The US Department of Transportation has banned Chinese airlines from flying to the US from mid-June in retaliation for a Chinese decision to deny US airlines from resuming flights to and from China. The order states a date of 16 June, but this could be applied sooner by President Donald Trump.
The DOT order reads in summary:
“The US Department of Transportation (the Department), responding to the failure of the government of the People’s Republic of China (China) to permit US carriers to exercise the full extent of their bilateral right to conduct scheduled passenger air services to and from China, is suspending the scheduled passenger operations of all Chinese carriers to and from the United States. This order will become effective on June 16, 2020, unless effective sooner [through presidential order].”
Delta Air Lines and United Airlines applied to the Civil Aviation Authority of China (CAAC) for authority to resume numerous passenger flights between the countries last month. The airlines had suspended the routes earlier this year due to the global coronavirus pandemic. The CAAC denied their requests.
That agency in March restricted flights between China and other nations, allowing foreign airlines to operate just one flight weekly to China. CAAC’s order also prohibited carriers from adding more capacity than they had in schedules on 12 March, a date on which US airlines had no China flights due to coronavirus, the DOT order said.
Traffic between the two countries is governed by the US-China Civil Air Transport Agreement, signed in 1980, which establishes rights for carriers from both countries to provide air transport between the US and China.
“The government of China has, over the objections of the US government, impaired the operating rights of US carriers and denied US air carriers the fair and equal opportunity to exercise their operating rights under the agreement,” the DOT order said. “Our overriding goal is not the perpetuation of this situation, but rather an improved environment wherein the carriers of both parties will be able to exercise fully their bilateral rights.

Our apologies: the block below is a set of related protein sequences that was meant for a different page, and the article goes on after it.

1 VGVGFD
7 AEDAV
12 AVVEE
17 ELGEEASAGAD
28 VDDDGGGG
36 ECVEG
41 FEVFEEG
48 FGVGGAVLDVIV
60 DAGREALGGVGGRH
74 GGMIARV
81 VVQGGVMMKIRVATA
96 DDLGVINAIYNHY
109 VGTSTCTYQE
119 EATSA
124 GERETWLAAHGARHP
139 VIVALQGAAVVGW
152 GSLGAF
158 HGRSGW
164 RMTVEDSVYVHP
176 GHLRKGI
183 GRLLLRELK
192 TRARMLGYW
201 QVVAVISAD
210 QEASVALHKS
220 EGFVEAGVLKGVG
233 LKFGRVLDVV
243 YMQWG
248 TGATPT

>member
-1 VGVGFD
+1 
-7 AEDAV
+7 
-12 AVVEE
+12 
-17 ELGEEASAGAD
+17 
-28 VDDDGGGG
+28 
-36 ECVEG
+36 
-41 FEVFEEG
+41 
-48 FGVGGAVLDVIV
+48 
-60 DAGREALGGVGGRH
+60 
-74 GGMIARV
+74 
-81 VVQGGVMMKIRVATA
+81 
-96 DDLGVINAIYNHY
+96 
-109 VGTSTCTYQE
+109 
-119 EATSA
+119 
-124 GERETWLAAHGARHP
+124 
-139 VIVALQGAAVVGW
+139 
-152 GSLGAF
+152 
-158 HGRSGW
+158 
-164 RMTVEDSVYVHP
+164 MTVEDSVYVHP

“We conclude that these circumstances require the department’s action to restore a competitive balance and fair and equal opportunity among US and Chinese air carriers in the scheduled passenger service marketplace.”
The order takes effect on 16 June, the DOT said.
Delta Air Lines said on 3 June that it “appreciates” the pressure the US government is exercising on China, “to enforce our rights and ensure fairness”. The airline said it applied to begin flying on 1 June but has postponed that date because Chinese authorities have not approved the applications. “Our currently pending application is to begin flying on June 11,” the airline added.
United said, “We look forward to resuming passenger service between the United States and China when the regulatory environment allows us to do so.”
Chinese airlines had continued flying a limited schedule between the countries throughout the pandemic despite American carriers being denied access. China Eastern Airlines is the top carrier to and from the US. Air China, China Southern Airlines, Hainan Airlines and Xiamen Airlines also connect the countries.
The DOT adds it “has learned through diplomatic channels” that some of those carriers have been circumventing rules and further distorting competition by declaring numerous flights between the two countries as charter flights for repatriation purposes, when in truth they were normal commercial passenger operations.
DOT said it will review future applications by Chinese airlines for charter flights “with the highest degree of scrutiny”.